Media

Phone-hacking trial: Guardian 'totally wrong' on Milly Dowler story, court hears

By James Doleman |

May 29, 2014 | 10 min read

  • Defence: no "cover up" of phone-hacking at News International
  • Clive Goodman "motivated to gain revenge"
  • Guardian story on Milly Dowler "totally wrong"
  • "Widespread belief" phone-hacking legal if in public interest
  • Coulson set up school over "dangers of dark arts", jury told
  • Proceedings resumed this morning to hear further closing argument from Timothy Langdale QC, counsel for former News of the World editor Andy Coulson, who is charged with conspiracy to illegally intercept communications and commit misconduct in a public office. The defence barrister resumed were he left off yesterday, with former News of the World Royal editor Clive Goodman's testimony that there was a "cover up" of the extent of phone-hacking at the newspaper after the first arrests were made in 2006.

    Langdale asked the jury to consider that in all of the conversations between Coulson and Goodman, which the Royal editor secretly recorded, there was no attempt by the former journalist to get Coulson to agree he knew about phone-hacking. "As you have seen in this trial he is perfectly capable of subterfuge, but there is not a hint of it, not a single attempt," the barrister said.

    Evidence: Milly Dowler

    The defence QC then turned to the question of the legal advice Goodman received after he had been charged with voicemail interception. David Spens QC, the former Royal editor's barrister, suggested in his closing speech that the lawyers, who were paid by News International, were more interested in protecting the company than his client. "There was nothing sinister," Langdale said, and noted that in various notes of legal meetings there was no mention by Goodman that others were involved. The involvement of a News International legal adviser at meetings about Goodman's case was, Langdale said, "entirely proper" as the company clearly had an interest in the outcome especially in relation to "proper media reporting and limiting damaging press reports, it is not sinister, it's Andy Coulson being a responsible executive". The then editor, the barrister continued, had not at that time been "informed or briefed" that others had been involved in phone-hacking.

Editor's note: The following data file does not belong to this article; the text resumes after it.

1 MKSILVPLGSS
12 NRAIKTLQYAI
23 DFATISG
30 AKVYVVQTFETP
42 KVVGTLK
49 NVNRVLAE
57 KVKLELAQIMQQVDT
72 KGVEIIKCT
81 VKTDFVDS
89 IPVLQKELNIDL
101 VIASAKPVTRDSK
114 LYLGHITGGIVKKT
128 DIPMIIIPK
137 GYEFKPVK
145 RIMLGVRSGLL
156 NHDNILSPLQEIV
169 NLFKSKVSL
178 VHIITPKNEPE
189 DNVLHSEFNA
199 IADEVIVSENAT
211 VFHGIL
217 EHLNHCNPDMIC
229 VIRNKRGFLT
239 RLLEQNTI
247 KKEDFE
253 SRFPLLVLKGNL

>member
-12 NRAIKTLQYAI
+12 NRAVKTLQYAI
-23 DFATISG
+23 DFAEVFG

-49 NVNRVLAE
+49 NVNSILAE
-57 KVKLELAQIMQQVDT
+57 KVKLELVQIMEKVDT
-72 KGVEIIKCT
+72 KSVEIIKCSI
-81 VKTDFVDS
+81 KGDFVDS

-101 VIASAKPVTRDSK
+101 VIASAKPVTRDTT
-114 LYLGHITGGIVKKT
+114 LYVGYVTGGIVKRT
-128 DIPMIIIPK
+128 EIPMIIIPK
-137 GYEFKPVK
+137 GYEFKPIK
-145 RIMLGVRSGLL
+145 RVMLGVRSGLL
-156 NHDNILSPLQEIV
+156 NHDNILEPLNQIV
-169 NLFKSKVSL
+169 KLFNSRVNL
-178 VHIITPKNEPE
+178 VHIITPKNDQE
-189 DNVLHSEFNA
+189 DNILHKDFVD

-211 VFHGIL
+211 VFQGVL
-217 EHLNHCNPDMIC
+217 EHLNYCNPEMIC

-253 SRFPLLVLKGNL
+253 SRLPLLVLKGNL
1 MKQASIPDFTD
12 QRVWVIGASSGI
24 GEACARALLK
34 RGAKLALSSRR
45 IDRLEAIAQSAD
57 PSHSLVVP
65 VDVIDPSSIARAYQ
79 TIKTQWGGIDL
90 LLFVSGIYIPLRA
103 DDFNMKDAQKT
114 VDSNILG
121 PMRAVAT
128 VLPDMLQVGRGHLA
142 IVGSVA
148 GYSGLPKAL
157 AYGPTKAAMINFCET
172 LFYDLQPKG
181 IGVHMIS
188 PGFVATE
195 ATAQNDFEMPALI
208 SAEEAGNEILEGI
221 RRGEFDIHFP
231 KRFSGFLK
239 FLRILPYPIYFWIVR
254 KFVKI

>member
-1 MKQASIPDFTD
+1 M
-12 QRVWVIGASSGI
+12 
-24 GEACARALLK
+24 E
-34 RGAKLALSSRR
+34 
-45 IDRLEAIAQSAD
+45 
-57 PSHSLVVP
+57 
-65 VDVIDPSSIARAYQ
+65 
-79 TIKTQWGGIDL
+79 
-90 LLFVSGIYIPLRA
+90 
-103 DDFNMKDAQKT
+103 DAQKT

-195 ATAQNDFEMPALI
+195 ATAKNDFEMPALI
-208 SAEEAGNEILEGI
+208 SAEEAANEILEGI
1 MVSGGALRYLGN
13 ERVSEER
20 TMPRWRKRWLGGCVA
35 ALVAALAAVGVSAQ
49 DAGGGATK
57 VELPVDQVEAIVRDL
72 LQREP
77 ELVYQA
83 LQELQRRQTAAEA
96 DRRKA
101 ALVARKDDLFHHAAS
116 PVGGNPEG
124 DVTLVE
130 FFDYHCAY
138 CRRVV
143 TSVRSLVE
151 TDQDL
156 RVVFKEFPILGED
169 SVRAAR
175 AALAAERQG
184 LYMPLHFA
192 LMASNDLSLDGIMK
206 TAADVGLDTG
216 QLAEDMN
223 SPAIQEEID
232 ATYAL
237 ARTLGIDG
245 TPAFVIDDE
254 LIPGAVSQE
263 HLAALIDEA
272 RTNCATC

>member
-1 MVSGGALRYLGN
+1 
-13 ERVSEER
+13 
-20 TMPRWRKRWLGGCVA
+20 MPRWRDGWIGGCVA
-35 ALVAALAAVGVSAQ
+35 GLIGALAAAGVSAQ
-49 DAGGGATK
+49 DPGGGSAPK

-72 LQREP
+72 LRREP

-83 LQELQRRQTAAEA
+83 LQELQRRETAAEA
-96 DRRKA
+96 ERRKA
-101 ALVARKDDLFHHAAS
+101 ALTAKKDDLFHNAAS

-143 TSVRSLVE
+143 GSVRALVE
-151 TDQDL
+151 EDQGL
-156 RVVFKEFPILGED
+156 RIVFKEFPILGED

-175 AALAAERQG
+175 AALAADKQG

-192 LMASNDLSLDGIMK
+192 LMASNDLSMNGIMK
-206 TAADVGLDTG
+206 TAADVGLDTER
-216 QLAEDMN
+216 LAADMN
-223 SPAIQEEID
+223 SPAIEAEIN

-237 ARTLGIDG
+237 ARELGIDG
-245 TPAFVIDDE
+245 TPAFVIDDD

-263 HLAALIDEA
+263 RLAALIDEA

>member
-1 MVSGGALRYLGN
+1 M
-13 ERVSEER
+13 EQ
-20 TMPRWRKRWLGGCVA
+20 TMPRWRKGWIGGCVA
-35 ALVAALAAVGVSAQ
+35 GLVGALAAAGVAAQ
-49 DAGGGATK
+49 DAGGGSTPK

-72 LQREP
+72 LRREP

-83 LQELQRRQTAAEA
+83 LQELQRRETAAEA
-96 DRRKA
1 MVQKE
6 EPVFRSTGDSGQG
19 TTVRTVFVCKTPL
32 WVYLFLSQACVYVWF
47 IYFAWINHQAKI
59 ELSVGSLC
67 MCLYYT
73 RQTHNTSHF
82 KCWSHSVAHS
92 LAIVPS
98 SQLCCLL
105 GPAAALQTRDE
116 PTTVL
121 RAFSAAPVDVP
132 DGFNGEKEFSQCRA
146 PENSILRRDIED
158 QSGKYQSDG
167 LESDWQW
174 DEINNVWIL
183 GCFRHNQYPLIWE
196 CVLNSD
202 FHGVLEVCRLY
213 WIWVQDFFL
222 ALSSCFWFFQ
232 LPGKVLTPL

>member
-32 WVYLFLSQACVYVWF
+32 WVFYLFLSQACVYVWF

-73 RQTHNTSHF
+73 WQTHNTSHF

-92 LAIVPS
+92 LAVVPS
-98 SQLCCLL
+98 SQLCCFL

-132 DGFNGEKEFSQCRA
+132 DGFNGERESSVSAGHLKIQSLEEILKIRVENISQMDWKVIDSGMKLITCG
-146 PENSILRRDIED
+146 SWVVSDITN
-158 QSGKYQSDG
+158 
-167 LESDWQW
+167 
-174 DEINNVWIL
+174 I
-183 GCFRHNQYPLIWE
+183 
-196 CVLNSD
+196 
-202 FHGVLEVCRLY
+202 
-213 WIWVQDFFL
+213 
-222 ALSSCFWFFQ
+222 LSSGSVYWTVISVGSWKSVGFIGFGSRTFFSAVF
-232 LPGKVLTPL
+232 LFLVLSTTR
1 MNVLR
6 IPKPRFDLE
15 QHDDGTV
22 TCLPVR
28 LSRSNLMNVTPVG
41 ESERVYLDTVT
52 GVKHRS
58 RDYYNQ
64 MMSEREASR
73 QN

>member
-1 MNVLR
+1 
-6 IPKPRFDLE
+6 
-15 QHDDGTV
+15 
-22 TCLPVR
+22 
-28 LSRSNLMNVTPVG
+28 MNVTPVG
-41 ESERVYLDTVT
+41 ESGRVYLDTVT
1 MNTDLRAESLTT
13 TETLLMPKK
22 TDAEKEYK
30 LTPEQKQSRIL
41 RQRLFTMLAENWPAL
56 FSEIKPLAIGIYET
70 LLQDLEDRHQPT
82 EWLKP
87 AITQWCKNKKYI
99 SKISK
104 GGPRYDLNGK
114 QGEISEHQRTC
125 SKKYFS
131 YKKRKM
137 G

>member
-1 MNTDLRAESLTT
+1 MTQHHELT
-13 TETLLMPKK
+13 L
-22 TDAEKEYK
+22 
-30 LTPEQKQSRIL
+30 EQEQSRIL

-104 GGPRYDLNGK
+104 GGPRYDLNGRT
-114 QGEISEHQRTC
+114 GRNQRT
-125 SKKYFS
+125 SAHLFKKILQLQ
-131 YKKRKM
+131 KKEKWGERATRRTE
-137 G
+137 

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    The defence QC asked the jury to consider that the concern at News International was that Goodman, facing a possible prison sentence, would make "false allegations, exactly as we have seen him do in this case". Langdale agreed that Goodman did tell the probation service that his "senior editor had given tacit approval" to his phone-hacking but argued that the term senior editor would not be a reference to Coulson, whose job title was simply editor. Counsel then asked the jury to consider that Goodman was bitter after having served time in prison and was "motivated by a desire to gain revenge for his inappropriate treatment by the News of the World".